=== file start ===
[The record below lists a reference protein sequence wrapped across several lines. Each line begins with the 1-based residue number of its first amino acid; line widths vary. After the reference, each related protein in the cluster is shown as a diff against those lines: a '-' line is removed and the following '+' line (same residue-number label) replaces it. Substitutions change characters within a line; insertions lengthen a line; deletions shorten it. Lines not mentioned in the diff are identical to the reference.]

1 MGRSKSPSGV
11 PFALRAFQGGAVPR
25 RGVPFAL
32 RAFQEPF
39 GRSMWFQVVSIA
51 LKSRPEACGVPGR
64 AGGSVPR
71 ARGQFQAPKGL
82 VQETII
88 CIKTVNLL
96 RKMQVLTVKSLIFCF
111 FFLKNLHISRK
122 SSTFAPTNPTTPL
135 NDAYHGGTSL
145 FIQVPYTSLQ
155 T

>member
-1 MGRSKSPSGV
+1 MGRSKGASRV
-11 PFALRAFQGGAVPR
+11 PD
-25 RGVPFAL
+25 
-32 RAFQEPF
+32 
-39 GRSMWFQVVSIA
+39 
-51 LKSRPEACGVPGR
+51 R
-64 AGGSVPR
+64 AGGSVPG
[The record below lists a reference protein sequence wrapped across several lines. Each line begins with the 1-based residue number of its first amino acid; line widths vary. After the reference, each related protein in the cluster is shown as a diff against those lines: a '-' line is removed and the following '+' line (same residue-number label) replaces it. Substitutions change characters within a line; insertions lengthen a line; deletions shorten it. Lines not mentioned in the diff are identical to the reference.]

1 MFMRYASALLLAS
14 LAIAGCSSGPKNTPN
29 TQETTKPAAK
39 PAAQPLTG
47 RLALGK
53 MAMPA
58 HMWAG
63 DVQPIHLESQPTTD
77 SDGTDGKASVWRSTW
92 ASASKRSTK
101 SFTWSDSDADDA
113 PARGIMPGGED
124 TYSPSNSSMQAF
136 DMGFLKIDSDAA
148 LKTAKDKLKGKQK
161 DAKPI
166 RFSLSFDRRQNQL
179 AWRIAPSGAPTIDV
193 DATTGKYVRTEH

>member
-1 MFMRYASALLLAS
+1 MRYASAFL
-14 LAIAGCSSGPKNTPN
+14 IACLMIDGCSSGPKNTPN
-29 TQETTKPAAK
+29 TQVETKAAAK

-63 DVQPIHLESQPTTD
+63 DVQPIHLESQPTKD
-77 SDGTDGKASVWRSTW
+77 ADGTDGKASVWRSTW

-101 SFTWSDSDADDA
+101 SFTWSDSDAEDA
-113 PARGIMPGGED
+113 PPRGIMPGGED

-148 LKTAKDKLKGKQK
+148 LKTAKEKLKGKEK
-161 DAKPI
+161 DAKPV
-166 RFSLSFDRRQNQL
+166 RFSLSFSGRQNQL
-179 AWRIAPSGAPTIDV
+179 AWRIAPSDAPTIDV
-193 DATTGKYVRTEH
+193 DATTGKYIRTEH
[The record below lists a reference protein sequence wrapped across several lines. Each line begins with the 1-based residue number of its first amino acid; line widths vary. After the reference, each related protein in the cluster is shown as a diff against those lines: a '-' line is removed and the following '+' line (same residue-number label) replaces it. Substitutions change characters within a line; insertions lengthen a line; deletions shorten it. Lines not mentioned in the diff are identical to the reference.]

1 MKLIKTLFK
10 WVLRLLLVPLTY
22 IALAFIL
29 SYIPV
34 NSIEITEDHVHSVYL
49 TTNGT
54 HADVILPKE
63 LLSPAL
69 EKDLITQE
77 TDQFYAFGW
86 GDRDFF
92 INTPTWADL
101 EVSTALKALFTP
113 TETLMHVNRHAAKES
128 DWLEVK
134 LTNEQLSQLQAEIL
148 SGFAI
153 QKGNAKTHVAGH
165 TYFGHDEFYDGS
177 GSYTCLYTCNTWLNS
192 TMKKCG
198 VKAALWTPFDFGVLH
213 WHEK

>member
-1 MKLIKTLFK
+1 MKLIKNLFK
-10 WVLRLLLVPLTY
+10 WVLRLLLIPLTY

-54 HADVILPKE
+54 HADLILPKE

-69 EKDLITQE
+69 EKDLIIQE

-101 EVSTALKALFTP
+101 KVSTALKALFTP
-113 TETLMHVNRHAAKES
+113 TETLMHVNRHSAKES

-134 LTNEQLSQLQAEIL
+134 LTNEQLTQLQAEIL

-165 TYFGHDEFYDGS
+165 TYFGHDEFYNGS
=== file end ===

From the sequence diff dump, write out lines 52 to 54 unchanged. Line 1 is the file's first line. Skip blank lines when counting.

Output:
193 DATTGKYVRTEH

>member
-1 MFMRYASALLLAS